Home Forums Everything about the Tricopter V4 Reversed polarity – what would you do?

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    Hi fellas,

    I bought the PDB recently and today got everything soldered up. I resoldered the esc positive and negative wires also as I was replacing them with fresh stuff. On one esc I made the mistake of reversing the positive and negative. When I connected everything to power, I quickly noticed a small amount of smoke from the esc and unplugged the power. I’ve torn it all apart again and pulled the shrink wrap off the esc. The wrap was very partially melted to the positive lead. It appears that was what heated up and I can see there was some flux residue which I’m assuming is what caused the bit of smoke. I’ve resoldered everything correctly and stand alone tested the esc. It powers on and runs the motor perfectly fine.

    My question now. Would you still run this esc? I’m going to give it a full battery cycle test to check for excessive temps or failures but it really does seem ok and there’s no burn marks on it anywhere. I would happily order a replacement esc but the potential month down time would really be painful. Just looking for opinions.


    Ok, I will go out on a limb here and tell you what I would do, and you can make your own decision. I am more careful with expensive fpv stuff than just flying with quads or tricopters. The truth is, they all crash. Being too conservative can lead to crashes and being too aggressive can lead to crashes. If I had your problem with a regular quad or tricopter, i would fly it.

    That said you need tons of stuff to stay in this hobby. I have many extra esc’s of various sizes, i have so many props i have to organize and label by size and pitch. My kitchen looks like an experimental aviation lab.


    absolutely NOT


    Appreciate the feedback.

    Spares are a necessity yes, don’t know why I didn’t have one kicking around already. They’re on order now.

    Well I have refitted it already. I’ve bench tested a pack through it on full power. This was with no load on the motor though. The esc did not get any warmer than normal(which is hardly at all). I will also bench test it with a prop on to give it a load and see how it fares.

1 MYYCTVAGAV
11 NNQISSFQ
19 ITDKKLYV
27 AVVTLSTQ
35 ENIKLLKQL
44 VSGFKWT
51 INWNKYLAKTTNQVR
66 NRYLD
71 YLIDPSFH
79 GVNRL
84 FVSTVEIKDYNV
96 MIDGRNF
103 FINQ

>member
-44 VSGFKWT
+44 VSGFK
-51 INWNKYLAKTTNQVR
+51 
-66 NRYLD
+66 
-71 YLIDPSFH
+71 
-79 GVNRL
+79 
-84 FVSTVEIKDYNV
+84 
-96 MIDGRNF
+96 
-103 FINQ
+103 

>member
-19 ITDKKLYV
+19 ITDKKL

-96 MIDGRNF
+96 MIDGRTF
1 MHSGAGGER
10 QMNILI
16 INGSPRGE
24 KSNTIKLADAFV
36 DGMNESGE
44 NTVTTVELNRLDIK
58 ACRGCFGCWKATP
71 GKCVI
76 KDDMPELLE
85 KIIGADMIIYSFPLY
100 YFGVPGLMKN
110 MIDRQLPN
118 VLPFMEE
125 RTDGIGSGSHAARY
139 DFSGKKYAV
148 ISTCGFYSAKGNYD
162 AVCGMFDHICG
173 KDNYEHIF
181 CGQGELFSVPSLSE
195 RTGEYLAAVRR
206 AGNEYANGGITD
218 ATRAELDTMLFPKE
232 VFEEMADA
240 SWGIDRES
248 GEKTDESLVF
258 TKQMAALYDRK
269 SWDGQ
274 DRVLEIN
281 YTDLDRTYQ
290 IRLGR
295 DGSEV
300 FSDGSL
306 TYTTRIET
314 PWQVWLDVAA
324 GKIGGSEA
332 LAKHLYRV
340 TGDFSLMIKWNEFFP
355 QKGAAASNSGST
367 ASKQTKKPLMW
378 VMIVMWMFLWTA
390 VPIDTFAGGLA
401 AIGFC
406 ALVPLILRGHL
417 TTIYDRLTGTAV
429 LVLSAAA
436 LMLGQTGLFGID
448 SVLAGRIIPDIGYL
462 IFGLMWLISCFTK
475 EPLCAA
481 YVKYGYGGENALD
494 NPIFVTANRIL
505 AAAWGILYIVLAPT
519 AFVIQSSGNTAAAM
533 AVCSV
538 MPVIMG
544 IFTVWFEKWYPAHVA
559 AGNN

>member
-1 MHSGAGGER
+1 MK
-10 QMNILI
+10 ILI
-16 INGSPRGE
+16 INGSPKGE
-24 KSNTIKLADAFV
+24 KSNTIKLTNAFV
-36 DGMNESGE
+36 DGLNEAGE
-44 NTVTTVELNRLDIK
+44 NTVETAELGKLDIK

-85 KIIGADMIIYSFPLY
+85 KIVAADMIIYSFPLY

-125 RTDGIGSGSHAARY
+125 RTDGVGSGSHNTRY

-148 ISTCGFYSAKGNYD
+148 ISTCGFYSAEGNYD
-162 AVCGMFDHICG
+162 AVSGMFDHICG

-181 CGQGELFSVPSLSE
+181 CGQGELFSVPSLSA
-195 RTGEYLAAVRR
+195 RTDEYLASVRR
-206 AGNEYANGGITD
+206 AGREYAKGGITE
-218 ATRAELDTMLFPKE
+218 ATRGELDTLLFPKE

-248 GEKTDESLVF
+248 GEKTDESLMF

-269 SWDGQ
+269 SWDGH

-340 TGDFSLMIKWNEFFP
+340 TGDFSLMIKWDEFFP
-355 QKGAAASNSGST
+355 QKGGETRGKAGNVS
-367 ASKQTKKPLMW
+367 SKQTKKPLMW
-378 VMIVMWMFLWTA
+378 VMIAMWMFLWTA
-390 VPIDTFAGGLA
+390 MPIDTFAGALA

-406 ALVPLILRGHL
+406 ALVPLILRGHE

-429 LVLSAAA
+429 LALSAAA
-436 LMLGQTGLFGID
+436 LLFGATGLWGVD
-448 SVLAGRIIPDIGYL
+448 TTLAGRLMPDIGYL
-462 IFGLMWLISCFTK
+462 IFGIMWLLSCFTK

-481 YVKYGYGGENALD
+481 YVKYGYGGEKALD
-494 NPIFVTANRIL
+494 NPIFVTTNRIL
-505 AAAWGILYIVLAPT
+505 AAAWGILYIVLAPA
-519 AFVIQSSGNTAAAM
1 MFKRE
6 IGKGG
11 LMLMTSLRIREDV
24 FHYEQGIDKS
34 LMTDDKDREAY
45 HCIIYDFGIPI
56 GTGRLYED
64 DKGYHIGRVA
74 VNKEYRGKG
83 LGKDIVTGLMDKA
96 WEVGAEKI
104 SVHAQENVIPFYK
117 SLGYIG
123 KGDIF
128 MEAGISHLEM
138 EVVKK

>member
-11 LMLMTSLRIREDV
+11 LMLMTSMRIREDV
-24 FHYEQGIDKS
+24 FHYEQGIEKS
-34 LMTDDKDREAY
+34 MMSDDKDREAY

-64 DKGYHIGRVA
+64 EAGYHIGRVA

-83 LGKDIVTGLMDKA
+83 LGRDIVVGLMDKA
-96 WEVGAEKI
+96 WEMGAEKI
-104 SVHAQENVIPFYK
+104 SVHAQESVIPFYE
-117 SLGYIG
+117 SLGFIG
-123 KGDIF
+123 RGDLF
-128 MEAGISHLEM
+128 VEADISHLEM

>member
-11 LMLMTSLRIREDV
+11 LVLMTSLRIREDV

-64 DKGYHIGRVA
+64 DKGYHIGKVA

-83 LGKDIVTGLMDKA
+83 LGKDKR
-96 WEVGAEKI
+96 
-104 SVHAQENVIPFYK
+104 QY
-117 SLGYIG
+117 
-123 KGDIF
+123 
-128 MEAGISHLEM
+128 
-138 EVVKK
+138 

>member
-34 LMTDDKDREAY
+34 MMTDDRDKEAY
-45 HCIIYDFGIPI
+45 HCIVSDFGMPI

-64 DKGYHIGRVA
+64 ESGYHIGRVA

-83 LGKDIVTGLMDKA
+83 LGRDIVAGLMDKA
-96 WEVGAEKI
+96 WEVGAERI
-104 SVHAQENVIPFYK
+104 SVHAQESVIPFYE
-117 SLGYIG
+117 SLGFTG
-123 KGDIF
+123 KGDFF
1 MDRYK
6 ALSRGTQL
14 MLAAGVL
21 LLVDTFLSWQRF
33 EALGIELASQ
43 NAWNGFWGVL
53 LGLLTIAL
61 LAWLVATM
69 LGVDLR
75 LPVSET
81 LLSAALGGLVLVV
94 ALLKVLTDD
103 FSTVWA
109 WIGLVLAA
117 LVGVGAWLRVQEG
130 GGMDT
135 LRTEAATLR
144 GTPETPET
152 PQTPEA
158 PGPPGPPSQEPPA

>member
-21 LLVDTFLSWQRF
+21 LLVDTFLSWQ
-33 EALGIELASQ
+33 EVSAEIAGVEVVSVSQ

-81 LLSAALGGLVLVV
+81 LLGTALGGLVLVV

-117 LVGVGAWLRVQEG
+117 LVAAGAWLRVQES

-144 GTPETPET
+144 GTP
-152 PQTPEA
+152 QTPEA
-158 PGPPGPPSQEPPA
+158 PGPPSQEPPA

If that is ok, I will take the chance it’s ok and fly it. Once the new esc arrives I will still replace it. Here’s to hoping I don’t regret it!


    It is not the cable that got hot, but some protective circuit, or a component acting as protective circuit. Those circuits are designed to handle short spikes, making the device EMC-safe. They are not designed to handle a constant reverse current. This is why the magic smoke escaped.

    You almost certainly damaged a component on the ESC. This can lead to unpredictable behavior. If the voltage regulator has been damaged, the ESC may brown-out at some point, and the copter will come tumbling out of the sky. If a FET has been damaged, you may lose power under load. Worst-case the FET bridge shorts out, and the battery catches fire.

    There are more possibilities, each with a nasty failure mode. Of course, spectacular failures are a part of the hobby. So there is no reason why you should not fly your copter until the replacement ESC has arrived. Just do not fly over people. Or valuable objects.


    It was definitely the positive lead that got warm. I know this because even the boom had become a bit warm. And there was also a small amount of smoke from flux residue where I soldered to the board.

    I don’t doubt that there’s possibly some damage. But I still think the smoke was from the flux residue heating up. I had checked the entire board and none of the components had burn or excessive heat marks. I’ve still to do the full test with the prop on and I will run it down to my normal cutoff range to ensure it doesn’t prematurely fail. And obviously once the replacement has arrived it will be swapped out.

    If it does end in a crash. I’ll be sure it’s recorded 😀

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